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Plasma Surface Modification of Rigid Contact Lenses Decreases Bacterial Adhesion

Wang, Yingming M.S.; Qian, Xuefeng M.S.; Zhang, Xiaofeng Ph.D.; Xia, Wei M.S.; Zhong, Lei M.S.; Sun, Zhengtai M.S.; Xia, Jing M.S.

doi: 10.1097/ICL.0b013e31829e8f73

Objective: Contact lens safety is an important topic in clinical studies. Corneal infections usually occur because of the use of bacteria-carrying contact lenses. The current study investigated the impact of plasma surface modification on bacterial adherence to rigid contact lenses made of fluorosilicone acrylate materials.

Methods: Boston XO and XO2 contact lenses were modified using plasma technology (XO-P and XO2-P groups). Untreated lenses were used as controls. Plasma-treated and control lenses were incubated in solutions containing Staphylococcus aureus or Pseudomonas aeruginosa. MTT colorimetry, colony-forming unit counting method, and scanning electron microscopy were used to measure bacterial adhesion.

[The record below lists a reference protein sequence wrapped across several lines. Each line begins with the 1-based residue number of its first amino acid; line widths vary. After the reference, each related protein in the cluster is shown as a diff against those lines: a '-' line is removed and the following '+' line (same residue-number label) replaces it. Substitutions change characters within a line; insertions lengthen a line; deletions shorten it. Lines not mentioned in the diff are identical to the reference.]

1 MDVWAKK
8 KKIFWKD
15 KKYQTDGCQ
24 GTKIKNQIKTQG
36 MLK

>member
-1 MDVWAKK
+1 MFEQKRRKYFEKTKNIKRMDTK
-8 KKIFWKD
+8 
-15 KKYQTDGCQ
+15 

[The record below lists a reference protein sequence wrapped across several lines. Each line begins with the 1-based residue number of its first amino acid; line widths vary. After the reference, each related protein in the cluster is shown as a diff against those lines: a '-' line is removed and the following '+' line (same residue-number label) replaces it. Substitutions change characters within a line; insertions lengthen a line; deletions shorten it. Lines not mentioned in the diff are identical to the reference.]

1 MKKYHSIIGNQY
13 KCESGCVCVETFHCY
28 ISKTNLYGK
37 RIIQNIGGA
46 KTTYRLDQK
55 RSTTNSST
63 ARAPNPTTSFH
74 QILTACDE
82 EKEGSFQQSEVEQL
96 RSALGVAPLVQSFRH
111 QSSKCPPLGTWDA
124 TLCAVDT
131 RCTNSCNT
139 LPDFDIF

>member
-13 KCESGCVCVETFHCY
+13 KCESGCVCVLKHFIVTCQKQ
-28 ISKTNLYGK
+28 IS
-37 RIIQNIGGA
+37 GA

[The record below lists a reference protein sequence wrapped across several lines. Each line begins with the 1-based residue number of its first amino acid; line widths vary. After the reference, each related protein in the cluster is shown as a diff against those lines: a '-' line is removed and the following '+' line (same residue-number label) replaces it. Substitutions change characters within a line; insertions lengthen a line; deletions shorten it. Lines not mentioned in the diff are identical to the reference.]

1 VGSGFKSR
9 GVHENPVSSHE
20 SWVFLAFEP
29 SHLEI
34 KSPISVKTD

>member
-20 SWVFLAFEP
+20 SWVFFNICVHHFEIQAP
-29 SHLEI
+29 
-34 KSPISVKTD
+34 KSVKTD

Results: MTT colorimetry measurements showed that the optical density (OD) values of XO-P and XO2-P were significantly lower than those of XO and XO2, respectively, after incubation with S. aureus (P < 0.01). The OD value of XO-P was also much lower than that of XO after incubation with P. aeruginosa (P < 0.01). Colony-forming unit counting revealed that a significantly lower number of bacterial colonies attached to the XO-P versus XO lenses and to the XO2-P versus XO2 lenses incubated with S. aureus (P < 0.01). Fewer bacterial colonies attached to the XO-P versus XO lenses incubated with P. aeruginosa (P < 0.01). Further, scanning electron microscopy suggested different bacterial adhesion morphology on plasma-treated versus control lenses.

Conclusion: Plasma surface modification can significantly decrease bacterial adhesion to fluorosilicone acrylate contact lenses. This study provides important evidence of a unique benefit of plasma technology in contact lens surface modification.

Department of Ophthalmology, The First Affiliated Hospital of Soochow University, Suzhou, China.

Address correspondence and reprint requests to Xiaofeng Zhang, Ph.D., Department of Ophthalmology, Affiliated First Hospital of Soochow University, NO. 188, Shizi Road, Suzhou 215006, China; e-mail:

The authors have no funding or conflicts of interest to disclose.

Accepted June 03, 2013

© 2013 Contact Lens Association of Ophthalmologists, Inc.